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Thermo Fisher Scientific launches a lower-priced X-ray detection system for dairy foods

Dairy processors using metalized film packaging might benefit from a X-ray detection system.

Thermo Fisher Scientific NextGuard x-ray machineThermo Fisher Scientific, the Minneapolis-based Fortune 500 company, has developed a new X-ray detection platform it says is more affordable for food, pharmaceutical and other applications. The system sells for about $40,000 and can be financed through the company's financing arm.

The platform is called the NextGuard system, and the first model in the series is the NextGuard C330. It complements the company's mid- and high-end Xpert and Powerx X-ray inspection systems.

Applications include cheese, ice cream and bakery products. Many wet or semi-frozen foods do not lend themselves to metal detection due to product affect issues, said Bob Ries, lead product manager, metal detection and X-ray inspection, Thermo Fisher.

Dairy processors using metalized film packaging might benefit from a X-ray detection system because that material can be problematic for metal detectors, Ries said.

Thermo Fisher also manufacturers metal detection products. Ries characterized the metal detection market as big but added that the X-ray detection market is growing faster.

The product is available for shipping and is in use at dairy processing facilities. Ries declined to identify the types of dairy foods being manufactured at these plants. He did say that ice cream processors are a big customer segment for the company.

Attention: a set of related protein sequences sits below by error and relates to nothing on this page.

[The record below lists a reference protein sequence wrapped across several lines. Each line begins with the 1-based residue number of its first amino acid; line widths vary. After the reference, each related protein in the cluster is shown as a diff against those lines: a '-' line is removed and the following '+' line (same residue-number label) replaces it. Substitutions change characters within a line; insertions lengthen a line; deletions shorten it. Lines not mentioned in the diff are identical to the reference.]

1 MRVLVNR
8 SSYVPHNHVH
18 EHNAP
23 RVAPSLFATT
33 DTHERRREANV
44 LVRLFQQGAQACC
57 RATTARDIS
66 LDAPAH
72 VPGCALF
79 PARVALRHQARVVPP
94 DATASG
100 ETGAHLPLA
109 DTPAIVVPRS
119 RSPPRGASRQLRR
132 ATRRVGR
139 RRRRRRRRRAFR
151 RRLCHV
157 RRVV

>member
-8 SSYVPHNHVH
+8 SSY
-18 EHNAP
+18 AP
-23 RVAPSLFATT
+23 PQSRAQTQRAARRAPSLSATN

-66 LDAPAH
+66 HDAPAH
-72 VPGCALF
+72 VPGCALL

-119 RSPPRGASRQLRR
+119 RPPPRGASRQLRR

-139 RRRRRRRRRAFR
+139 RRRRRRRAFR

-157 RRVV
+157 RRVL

Based on Thermo Fisher testing, the NextGuard offers up to 50% percent better detection sensitivity than Thermo Fisher’s previous value-based X-ray system, the EZx. The system is designed to be reliable, easy-to-install and compact (one meter long). It comes equipped with intuitive software.
 
NextGuard’s performance-oriented features also have been driven by a changing industry landscape. “X-ray detection addresses a number of customer concerns, including evolving HACCP standards and requirements from some retailers for X-ray inspected product,” Ries said.

The company was able to bring down the price of the unit and still offer many features by tapping purchasing and design efficiencies throughout the company.

The NextGuard has features often only found in higher-end systems to help expand the technology to a wider customer base. These include: 

  • Multiple contaminant detection algorithms to increase detection probability
  • Ability to modify, test and change detection parameters on the fly
  • QA check mode, automating operator audits and record keeping
  • Multiple available X-ray powers with low-cost extended warranties
  • Wraparound detector intended to reduce “blind spots”
  • Built-in internet remote support hardware and software
  • Easily removable conveyor facilitating quick cleaning and service
  • Detector diagnostics warn when preventative maintenance is needed
  • On-machine reject image storage for up to 90 days

Thermo Fisher is manufacturing the machine in Minnesota. It plans to export the product to Germany, Mexico and China. It will introduce the NextGuard system at a meat industry trade show in Germany next month. 

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